Diagnosis Code R10
Information for Medical Professionals
Index of Diseases and Injuries
References found for the code R10 in the Index of Diseases and Injuries:
- Type 1 Excludes Notes: Type 1 Excludes Notes
A type 1 Excludes note is a pure excludes note. It means "NOT CODED HERE!" An Excludes1 note indicates that the code excluded should never be used at the same time as the code above the Excludes1 note. An Excludes1 is used when two conditions cannot occur together, such as a congenital form versus an acquired form of the same condition.
- renal colic (N23)
- Type 2 Excludes Notes: Type 2 Excludes Notes
A type 2 Excludes note represents "Not included here". An excludes2 note indicates that the condition excluded is not part of the condition represented by the code, but a patient may have both conditions at the same time. When an Excludes2 note appears under a code, it is acceptable to use both the code and the excluded code together, when appropriate.
- dorsalgia (M54.-)
- flatulence and related conditions (R14.-)
Information for Patients
Also called: Bellyache
Your abdomen extends from below your chest to your groin. Some people call it the stomach, but your abdomen contains many other important organs. Pain in the abdomen can come from any one of them. The pain may start somewhere else, such as your chest. Severe pain doesn't always mean a serious problem. Nor does mild pain mean a problem is not serious.
Call your health care provider if mild pain lasts a week or more or if you have pain with other symptoms. Get medical help immediately if
- You have abdominal pain that is sudden and sharp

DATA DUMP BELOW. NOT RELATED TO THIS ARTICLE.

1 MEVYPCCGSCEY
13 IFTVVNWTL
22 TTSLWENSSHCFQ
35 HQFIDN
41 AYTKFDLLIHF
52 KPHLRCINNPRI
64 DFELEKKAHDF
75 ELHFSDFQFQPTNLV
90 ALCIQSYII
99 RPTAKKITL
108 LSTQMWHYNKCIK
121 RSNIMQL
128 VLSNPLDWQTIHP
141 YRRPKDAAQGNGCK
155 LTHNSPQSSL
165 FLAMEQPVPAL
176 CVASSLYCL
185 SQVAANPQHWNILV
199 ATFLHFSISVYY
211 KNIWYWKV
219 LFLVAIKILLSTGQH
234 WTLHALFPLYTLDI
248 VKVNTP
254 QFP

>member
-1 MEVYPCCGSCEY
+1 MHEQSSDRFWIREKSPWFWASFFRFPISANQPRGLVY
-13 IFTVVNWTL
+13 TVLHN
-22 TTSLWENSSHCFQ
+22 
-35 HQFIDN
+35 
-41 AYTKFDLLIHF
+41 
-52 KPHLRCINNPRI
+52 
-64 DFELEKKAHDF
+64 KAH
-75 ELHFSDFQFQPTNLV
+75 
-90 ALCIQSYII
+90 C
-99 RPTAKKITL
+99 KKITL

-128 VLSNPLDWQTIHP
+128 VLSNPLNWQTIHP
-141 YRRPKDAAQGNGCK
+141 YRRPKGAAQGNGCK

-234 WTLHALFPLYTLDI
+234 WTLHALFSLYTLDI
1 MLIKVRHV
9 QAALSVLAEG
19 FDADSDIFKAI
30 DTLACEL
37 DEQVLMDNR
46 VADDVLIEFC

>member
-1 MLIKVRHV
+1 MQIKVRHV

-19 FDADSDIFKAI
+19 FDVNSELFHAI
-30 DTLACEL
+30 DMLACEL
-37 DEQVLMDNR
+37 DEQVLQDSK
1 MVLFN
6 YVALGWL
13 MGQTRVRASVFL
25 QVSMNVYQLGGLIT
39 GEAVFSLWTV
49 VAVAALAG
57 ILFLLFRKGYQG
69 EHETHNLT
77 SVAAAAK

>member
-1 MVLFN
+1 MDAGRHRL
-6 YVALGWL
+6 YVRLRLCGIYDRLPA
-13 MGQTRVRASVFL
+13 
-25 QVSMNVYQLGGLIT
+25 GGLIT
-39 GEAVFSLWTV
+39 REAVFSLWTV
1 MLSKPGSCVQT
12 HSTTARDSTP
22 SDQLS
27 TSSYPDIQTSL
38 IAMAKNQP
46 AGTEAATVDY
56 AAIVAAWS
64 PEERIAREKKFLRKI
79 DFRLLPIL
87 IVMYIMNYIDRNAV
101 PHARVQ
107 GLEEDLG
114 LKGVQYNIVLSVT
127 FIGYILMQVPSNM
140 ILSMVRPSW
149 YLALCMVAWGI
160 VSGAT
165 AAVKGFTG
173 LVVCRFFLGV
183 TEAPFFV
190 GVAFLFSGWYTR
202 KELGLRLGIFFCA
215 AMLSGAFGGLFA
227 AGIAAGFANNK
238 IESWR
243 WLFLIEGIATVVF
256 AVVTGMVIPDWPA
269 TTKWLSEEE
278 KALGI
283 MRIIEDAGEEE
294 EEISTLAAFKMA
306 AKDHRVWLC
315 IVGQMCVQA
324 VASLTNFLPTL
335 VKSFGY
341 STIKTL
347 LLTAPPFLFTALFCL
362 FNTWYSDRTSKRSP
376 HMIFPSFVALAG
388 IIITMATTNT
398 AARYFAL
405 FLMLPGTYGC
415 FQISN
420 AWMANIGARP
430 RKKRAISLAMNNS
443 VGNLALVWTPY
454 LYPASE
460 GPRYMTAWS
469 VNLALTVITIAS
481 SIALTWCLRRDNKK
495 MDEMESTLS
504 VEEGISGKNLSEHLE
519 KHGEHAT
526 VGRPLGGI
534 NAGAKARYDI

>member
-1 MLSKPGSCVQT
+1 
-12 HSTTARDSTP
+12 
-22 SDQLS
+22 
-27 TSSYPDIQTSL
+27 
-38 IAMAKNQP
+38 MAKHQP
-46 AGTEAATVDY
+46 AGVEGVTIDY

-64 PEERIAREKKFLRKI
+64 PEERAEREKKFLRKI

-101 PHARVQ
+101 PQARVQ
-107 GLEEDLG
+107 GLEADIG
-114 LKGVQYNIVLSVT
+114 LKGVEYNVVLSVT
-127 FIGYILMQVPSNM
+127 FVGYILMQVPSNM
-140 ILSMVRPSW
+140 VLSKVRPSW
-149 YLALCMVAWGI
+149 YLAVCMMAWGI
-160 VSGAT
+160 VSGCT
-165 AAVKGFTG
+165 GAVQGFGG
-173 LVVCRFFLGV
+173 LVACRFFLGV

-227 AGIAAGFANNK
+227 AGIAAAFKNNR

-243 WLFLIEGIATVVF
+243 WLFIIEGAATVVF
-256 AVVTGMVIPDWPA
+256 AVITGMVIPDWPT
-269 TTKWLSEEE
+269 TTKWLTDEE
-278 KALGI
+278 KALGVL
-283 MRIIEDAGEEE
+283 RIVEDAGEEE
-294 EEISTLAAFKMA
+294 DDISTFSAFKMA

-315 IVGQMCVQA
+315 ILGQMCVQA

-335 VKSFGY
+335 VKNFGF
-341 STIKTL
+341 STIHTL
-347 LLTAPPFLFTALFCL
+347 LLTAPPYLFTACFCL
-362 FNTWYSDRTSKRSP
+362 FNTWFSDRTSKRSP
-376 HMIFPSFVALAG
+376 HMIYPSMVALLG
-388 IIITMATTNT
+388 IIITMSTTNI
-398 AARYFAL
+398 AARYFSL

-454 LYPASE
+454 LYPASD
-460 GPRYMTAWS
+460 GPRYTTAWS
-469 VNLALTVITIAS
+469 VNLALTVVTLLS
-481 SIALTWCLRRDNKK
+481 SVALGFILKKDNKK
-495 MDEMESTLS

- You also have pain in your chest, neck or shoulder
- You're vomiting blood or have blood in your stool
- Your abdomen is stiff, hard and tender to touch
- You can't move your bowels, especially if you're also vomiting
- Abdominal pain (Medical Encyclopedia)
- Flank pain (Medical Encyclopedia)
Pelvic pain occurs mostly in the lower abdomen area. The pain might be steady, or it might come and go. It can be a sharp and stabbing pain in a specific spot, or a dull pain that is spread out. If the pain is severe, it might get in the way of your daily activities.
If you're a woman, you might feel pain during your period. It could also happen when you have sex. Pelvic pain can be a sign that there is a problem with one of the organs in your pelvic area, such as the uterus, ovaries, fallopian tubes, cervix, or vagina. If you're a man, the cause could be problem with the prostate. In men and women, it could be a symptom of infection, or a problem with the urinary tract, lower intestines, rectum, muscle, or bone. Some women have more than one cause of pelvic pain at the same time.
You might have to have lab, imaging, or other medical tests to find the cause of the pain. The treatment will depend on the cause, how bad the pain is, and how often it occurs.
NIH: National Institute of Child Health and Human Development